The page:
Research shows that patients who have a good relationship with their health care team receive better care and are more satisfied. Our Resources Be More Involved in Your Health Care: Tips for Patients Patients get better care when they talk with their doctor. This short, easy-to-read brochure gives tips that will help patients be prepared before, during, and after medical appointments. My Questions for This Visit Notepads (100 tear-off sheets per pad) to help patients prioritize their questions while in the waiting room are available for order from AHRQ's Publication Clearinghouse.
Waiting Room Video This 7-minute video for your waiting room features patients and clinicians discussing the importance of asking questions and sharing information. Treatment Options Videos Three videos discuss the need to get clear, unbiased information about treatment options when an individual receives a a new diagnosis, is considering other choices for treatments, or is caring for a loved one.
These 20 tips tell patients what they can do to get safer care. Glossary Our easy-to-read glossary helps patients make sense of health care the terms. Your Medicine: Be Smart. You can learn more about how to take medicines safely by reading this guide.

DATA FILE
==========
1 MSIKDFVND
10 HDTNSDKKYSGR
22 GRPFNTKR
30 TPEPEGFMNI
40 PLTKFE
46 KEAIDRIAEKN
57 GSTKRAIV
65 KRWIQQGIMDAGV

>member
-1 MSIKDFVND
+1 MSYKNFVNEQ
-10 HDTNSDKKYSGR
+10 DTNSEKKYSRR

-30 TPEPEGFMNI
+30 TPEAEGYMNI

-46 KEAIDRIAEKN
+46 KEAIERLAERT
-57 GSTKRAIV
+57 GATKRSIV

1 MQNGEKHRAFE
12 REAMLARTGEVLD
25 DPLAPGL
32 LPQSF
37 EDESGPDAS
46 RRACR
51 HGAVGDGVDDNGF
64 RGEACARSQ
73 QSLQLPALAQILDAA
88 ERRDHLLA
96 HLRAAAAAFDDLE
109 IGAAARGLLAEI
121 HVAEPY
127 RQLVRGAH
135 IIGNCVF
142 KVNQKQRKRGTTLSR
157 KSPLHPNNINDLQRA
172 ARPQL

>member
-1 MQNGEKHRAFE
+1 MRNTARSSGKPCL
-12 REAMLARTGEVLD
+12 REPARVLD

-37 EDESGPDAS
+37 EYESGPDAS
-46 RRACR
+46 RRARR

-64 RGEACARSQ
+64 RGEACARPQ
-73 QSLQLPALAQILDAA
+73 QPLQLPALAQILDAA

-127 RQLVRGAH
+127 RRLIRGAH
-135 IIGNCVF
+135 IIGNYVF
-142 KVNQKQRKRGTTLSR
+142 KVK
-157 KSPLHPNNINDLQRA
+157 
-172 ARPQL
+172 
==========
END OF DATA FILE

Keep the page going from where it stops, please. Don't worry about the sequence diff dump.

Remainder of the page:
It answers common questions about getting and taking medicines and has handy forms that will help you keep track of information. Keep this guide with your medicines in case you have any questions, concerns, or worries. Content last reviewed August 2017. Agency for Healthcare Research and Quality, Rockville, MD. Government's Official Web Portal Agency for Healthcare Research and Quality 5600 Fishers Lane Rockville, MD 20857 Telephone: (301) 427-1364Be More Involved in Your Health Care: Tips for Patients Patients get better care when they talk with their doctor.